When Hugo died, we were disconsolate, heartbroken.
Our son had changed our lives, and shown us what true love is.
We knew that at his funeral we wanted to celebrate his life. What Hugo meant to us, what Hugo had taught us.
To show off our baby boy like the proud parents we are.
While we are not religious, I had an urge to hold Hugo’s funeral at our local church. It is the same church where I was christened. The church turned out to be a good choice: the curate was lovely and very helpful.
The funeral directors were also incredible. There wasn’t enough they could do for us. Hugo’s funeral was held on a Monday, and they opened specially for us the weekend before so we could spend time with Hugo in the viewing room.
I cuddled and sang to Hugo, and admired his beautiful face. Both Martin and I read to Hugo. We left a range of toys and books in his casket with him, as well as some photos of us, and letters we had written to him. He also had a star scarf that I had in my wardrobe wrapped around him, and some scattered stars (of course!).
Hugo looked so incredibly handsome. Like he was just asleep.
On the Sunday afternoon I had my final cuddle. I was so reluctant to let him go. I knew he was dead of course, but we had such little time together and I wanted to make every moment matter. I gently stroked his face, and his dark hair – so beautifully soft. It is his warmth while he was alive I try to think of, not how cold he was then.
We issued a general invitation to the church funeral service, with close family only at the burial, followed by a wake at our local pub.
Our guests were asked to wear bright colours – no black. We also invited them to wear their team’s football shirt if they wished. It was about celebrating your individuality, being who you want to be, in honour of Hugo’s determination.
I wore a bright pink dress. The dress was special because I had worn it during a cuddle with Hugo, him tucked down the front. Martin wore a brightly-patterned shirt he had bought specially; he was quite particular about it. While shopping in John Lewis, the shop assistant making small talk asked what event the shirt was for. I imagine he was expecting to be told it was for a wedding, or garden party or something. He responded well when told the shirt was for our son’s funeral.
The day of the funeral was a beautiful bright sunny April day. The funeral car arrived with Hugo’s blue casket, and the flowers. We all walked behind the car – the church is only around the corner, and I needed the walk, the air.
Martin carried Hugo’s tiny little casket into the church. I followed behind carrying Hugo’s star-shaped flower tribute made by a local florist – it had exceeded my expectations.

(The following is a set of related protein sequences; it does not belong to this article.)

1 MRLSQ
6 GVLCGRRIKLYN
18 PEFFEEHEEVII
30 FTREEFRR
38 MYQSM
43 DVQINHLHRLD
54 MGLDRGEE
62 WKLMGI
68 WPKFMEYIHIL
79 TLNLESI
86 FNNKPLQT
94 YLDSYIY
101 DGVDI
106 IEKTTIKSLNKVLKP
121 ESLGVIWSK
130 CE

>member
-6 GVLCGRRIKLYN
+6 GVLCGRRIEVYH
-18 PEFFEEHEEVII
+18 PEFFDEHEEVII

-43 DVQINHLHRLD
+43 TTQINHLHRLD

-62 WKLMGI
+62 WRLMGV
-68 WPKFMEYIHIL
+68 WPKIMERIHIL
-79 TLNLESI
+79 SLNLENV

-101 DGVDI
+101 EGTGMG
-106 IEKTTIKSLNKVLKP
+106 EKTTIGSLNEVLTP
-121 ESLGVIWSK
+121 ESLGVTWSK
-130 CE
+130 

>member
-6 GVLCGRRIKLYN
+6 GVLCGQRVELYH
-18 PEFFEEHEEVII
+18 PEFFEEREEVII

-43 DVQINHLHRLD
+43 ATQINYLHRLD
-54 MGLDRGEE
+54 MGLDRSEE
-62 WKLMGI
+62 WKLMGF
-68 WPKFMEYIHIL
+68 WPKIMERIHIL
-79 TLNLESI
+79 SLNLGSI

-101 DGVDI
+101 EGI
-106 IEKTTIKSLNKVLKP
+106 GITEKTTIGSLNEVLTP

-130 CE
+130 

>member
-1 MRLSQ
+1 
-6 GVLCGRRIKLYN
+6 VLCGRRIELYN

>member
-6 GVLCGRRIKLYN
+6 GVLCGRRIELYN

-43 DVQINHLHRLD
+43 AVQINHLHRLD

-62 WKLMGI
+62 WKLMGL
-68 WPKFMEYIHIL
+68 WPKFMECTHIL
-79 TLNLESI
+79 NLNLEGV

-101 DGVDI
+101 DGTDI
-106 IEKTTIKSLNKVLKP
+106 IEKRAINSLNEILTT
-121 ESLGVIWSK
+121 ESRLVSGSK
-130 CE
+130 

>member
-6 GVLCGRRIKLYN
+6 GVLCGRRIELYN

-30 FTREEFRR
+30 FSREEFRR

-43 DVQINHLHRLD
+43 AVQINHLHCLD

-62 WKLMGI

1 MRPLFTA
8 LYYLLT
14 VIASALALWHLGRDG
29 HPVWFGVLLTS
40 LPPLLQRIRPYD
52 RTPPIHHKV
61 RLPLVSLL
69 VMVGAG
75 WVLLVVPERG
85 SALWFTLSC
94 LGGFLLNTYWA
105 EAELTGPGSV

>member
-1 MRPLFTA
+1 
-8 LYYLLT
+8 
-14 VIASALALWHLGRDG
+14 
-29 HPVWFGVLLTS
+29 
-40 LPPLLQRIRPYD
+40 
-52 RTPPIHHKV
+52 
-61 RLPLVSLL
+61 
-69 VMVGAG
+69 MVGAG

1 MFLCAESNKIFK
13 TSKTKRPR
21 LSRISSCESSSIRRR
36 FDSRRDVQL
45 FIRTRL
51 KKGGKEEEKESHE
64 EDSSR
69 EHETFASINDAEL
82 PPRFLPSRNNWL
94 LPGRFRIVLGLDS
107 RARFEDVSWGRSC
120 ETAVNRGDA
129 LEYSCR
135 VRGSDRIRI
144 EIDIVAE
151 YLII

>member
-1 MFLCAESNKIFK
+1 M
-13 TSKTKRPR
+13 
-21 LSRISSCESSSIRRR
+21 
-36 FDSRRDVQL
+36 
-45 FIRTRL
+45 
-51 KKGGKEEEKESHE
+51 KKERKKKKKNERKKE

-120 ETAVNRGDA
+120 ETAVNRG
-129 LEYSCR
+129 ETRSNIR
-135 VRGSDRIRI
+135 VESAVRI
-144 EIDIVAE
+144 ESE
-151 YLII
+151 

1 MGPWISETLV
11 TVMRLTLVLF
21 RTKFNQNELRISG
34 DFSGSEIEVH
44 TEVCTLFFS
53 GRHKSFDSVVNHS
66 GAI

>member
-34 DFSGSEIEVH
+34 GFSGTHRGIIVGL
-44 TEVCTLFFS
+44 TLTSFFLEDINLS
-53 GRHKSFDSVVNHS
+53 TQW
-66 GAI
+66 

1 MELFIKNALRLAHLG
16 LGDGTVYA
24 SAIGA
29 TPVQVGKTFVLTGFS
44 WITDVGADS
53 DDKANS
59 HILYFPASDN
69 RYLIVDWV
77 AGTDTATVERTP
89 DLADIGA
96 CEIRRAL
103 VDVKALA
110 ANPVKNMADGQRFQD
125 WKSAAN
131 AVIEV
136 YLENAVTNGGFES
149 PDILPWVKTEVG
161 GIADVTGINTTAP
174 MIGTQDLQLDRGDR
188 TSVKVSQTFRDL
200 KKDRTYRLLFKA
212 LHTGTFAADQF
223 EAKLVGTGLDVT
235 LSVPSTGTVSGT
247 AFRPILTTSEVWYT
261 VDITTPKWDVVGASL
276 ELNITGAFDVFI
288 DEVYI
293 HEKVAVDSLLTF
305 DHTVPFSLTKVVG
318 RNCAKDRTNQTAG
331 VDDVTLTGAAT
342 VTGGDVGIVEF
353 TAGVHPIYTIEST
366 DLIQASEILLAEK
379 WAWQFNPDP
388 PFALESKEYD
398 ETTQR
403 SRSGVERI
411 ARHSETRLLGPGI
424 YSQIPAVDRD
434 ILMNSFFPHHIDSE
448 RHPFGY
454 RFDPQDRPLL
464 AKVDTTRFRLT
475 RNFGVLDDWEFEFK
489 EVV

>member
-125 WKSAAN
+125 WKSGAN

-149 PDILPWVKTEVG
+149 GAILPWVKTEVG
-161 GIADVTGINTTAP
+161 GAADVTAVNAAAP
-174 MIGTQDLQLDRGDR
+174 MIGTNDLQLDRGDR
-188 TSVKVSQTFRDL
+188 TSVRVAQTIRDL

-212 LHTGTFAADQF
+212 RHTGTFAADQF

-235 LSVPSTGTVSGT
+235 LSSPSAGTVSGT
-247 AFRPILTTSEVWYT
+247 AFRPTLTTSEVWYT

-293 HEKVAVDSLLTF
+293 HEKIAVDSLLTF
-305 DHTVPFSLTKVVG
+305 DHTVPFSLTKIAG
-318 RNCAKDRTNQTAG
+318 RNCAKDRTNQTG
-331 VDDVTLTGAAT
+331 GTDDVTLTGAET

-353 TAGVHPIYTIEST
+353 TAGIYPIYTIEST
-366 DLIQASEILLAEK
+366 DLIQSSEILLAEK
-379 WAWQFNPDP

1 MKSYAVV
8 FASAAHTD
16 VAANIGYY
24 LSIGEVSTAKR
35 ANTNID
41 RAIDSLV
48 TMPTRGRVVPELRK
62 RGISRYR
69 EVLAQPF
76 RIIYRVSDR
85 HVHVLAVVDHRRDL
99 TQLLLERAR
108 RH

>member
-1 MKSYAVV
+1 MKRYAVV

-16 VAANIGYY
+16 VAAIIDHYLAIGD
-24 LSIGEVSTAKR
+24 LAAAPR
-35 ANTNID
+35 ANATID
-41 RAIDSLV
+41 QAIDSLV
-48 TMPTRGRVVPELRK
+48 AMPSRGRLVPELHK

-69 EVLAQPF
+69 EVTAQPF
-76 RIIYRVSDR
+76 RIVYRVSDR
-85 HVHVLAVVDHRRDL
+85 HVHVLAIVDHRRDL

We couldn’t believe there were more than 60 people in the church. The number included our family, friends, work colleagues, and people we hadn’t seen for years. Daily updates about Hugo’s progress had been shared on Facebook, and our tiny boy had captured so many hearts.
Martin and I both wanted to read what we had written for Hugo. I had written this poem, and Martin had written a eulogy describing how much he loved Hugo, what Hugo had taught him, and how he hopes Hugo is enjoying his adventures up in the stars. We took in in turns to read lines so we didn’t become too overwhelmed.
Uplifting hymns, such as ‘Lord of the Dance’ were sung, and we had a contemplative moment listening to Israel Kamakawiwo’ole’s hauntingly beautiful version of Somewhere Over The Rainbow.
We had to travel to the cemetery for the burial. The burial is not something I like to think about very much: the hole in the ground, my baby being lowered into it. Wracking sobs from me.
It was the first time I had seen the baby and children’s section at the cemetery. I was overwhelmed at the number of graves. So many. Too many.
Meanwhile, our guests had gathered at the pub. Our pub doesn’t usually open on weekday afternoons, and nor does it serve food, but he kindly opened specially and provided a buffet for us.
Our guests, while drinking and eating, were also busy drawing and writing with coloured pens in a remembrance book I had provided. It is a beautiful book, blue hard-backed, with blue ribbon ties. People were invited to write about Hugo, or about life in general.
The book is an emotional read: I feel so proud that my tiny boy, who weighed no more than a tin of baked beans and who so few people were able to meet in person, had touched deeply so many people’s hearts. Comments included how Hugo had made them laugh with his antics; how impressed they were with his physical strength, and his resilience. How they will never forget him.
These are small, but valuable comforts.
The day of Hugo’s funeral was one of the most challenging of my life.
We celebrated our son’s life. The life of a special boy whose impact and legacy belies his size, and his short life.
That thought is the one about that day that I try to remember.